La Jabugueña, Jamón ibérico cebo de campo

£259.00 (£33.42/kg)

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Black iberian (pata negra), free-range, cured for 24-30 months
Weight: 7,5 - 8kg

These Jabugo hams are "cebo de campo", which means they are free-range, living their lives in the fields, but principally grain-fed. There is a vast difference between these hams and normal "cebo" hams, which are made from pigs that never leave their barn - principally, these contain less fat and have more flavour, although the flavour is far milder than the taste of the bellota hams. This has made grain-fed ham quite popular around Europe, as the dark, heavy bellota taste is not for everyone.

La jabugueña's pigs roam the hundreds of hectares of unspoiled land in the Aracena uplands outside the town of Jabugo. Perhaps there is something about the vegetation of the area (which includes a national park that was declared a UNESCO Biosphere Reserve in 1980 for its wealth of autochthonous mediterranean flora) that contributes to this unique, exquisite taste. 

One aspect of free-range hams is that they vary in size. These hams weigh between 7,5 and 8 kilos.

About La jabugeña and their campaign against factory farming

La jabugueña is one of the original master ham producers in Huelva, along with Sanchez Romero Carvajal (of Cinco Jotas fame). The family-owned company has extensive land holdings in the hills outside the town of Jabugo - a town that has become synonymous with the world's best iberian ham.

The Escuredo family, which has owned and run the company since 1967 (and has been in the ham trading business since before the Spanish Civil War), is currently fighting back against the growth of factory pig farming on the Iberian peninsula. In November 2001 the law was changed to allow industrial farmers to use the term "ibérico". The result has been the rapid growth of iberian pigs raised in the worst of the factory chicken farm tradition- the pigs live their entire, shortened lives eating industrial food formula in darkened barns in less than a square meter of space. They are fattened and slaughtered as fast as possible. The ham is flavourless and immature, often salty, with a pasty texture that doesn't do Iberian ham justice. This industrial meat is then sold as "traditional Iberian ham", often at a low price.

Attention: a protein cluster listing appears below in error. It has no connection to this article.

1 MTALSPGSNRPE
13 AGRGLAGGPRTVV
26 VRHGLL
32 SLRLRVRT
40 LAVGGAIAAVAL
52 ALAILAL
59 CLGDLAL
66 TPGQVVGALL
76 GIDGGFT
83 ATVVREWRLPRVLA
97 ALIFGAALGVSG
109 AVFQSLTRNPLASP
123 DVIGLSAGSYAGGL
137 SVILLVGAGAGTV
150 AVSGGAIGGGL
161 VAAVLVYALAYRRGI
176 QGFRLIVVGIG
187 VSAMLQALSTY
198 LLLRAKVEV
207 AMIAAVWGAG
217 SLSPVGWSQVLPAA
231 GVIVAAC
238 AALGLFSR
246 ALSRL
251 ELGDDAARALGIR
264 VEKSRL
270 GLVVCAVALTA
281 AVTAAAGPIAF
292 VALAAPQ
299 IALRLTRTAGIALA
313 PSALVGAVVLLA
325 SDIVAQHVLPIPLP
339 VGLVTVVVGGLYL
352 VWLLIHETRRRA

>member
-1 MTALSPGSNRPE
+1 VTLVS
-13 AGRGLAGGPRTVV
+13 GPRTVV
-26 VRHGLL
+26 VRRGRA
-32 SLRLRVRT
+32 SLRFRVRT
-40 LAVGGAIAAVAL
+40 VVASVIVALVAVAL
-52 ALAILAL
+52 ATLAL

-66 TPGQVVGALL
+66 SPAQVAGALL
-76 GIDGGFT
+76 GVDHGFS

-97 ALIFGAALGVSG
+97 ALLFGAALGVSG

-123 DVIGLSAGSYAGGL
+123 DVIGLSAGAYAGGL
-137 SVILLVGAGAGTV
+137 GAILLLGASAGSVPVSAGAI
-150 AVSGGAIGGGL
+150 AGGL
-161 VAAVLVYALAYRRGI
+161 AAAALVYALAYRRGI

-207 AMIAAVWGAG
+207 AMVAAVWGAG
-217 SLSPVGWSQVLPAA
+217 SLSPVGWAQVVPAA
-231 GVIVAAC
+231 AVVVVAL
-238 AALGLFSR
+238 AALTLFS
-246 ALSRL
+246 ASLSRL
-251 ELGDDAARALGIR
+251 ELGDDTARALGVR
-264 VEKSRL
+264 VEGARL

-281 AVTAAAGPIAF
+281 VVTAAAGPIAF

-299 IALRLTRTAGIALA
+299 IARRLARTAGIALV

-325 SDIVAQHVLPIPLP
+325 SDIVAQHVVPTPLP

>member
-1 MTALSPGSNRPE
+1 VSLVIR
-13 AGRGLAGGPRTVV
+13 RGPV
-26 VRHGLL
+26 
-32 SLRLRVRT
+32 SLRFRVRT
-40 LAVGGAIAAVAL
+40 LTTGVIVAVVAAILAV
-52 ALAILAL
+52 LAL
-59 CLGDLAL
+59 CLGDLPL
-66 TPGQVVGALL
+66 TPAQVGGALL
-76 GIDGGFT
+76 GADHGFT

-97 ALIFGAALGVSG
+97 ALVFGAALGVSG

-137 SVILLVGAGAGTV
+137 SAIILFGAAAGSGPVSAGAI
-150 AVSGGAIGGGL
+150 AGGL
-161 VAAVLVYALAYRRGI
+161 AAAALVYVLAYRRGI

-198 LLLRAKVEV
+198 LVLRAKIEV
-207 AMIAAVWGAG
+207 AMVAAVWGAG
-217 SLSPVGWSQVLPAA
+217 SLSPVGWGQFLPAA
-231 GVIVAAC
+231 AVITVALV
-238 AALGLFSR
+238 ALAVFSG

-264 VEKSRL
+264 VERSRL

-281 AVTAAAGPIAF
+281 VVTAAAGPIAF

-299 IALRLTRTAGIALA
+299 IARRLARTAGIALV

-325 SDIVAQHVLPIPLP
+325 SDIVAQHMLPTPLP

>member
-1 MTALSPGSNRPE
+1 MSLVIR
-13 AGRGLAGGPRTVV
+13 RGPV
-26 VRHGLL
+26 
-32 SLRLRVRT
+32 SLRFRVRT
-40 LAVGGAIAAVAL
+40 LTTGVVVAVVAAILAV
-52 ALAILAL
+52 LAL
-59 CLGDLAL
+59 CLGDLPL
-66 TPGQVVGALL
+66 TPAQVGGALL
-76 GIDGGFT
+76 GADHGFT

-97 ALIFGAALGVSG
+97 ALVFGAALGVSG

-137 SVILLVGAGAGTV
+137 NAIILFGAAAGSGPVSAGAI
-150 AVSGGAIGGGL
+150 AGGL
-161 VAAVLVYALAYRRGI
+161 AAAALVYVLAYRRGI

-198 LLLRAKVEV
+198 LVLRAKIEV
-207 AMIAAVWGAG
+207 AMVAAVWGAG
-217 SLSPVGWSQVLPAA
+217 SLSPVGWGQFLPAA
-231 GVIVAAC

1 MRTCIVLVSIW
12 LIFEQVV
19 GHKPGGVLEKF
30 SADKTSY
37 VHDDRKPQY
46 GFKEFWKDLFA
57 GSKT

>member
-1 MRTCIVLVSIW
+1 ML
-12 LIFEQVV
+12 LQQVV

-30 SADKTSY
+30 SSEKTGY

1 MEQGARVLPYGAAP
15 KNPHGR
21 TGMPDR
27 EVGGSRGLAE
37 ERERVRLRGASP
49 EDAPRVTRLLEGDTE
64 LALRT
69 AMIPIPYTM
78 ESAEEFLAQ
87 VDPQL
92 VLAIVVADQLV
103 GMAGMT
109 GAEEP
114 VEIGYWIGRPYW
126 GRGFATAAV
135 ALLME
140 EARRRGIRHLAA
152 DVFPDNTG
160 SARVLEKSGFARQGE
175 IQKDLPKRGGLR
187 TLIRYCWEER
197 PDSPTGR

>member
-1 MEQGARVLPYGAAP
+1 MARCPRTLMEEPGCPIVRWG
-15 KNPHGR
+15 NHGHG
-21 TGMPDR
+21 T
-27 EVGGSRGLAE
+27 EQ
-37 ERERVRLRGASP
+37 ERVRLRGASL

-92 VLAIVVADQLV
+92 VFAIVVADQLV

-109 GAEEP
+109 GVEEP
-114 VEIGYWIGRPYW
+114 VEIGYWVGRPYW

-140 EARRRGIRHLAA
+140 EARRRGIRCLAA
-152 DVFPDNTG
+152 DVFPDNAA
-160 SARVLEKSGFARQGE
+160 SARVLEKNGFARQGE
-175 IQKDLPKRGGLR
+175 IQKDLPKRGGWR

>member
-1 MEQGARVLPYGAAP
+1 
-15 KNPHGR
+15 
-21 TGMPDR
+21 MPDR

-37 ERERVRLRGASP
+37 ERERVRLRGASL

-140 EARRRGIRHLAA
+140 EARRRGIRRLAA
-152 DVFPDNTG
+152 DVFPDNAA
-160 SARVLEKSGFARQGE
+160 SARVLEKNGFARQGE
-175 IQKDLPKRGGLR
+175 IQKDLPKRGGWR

Meanwhile, La jabugeña's traditionally raised pigs roam on an average of 5000 square metres of space (each!), live almost twice as long, and get plenty of exercise searching for acorns and other edible plants. The family strictly avoids genetically modified grain for their "cebo de campo" (free-range and grain-fed) and "recebo de campo" (free-range and partially grain-fed) animals. Salting and curing is done by hand, overseen by master curers. The resulting ham is exquisite - the only thing missing is a violin quartet standing by as you eat it.

We have visited La jabugueña's lands and curing houses and seen firsthand that the old methods are still in place. As part of our work (ahem) we taste their ham regularly.

In trying to get this law changed, the Escuredo family is standing up for the traditional methods they continue to employ. We support the Escuredos and their fight - we want ham to taste good!

“Many thanks, it arrived last Monday and looks fantastic. Excellent service and I look forward to enjoying the product very soon!”

–James Bradley, London, United Kingdom
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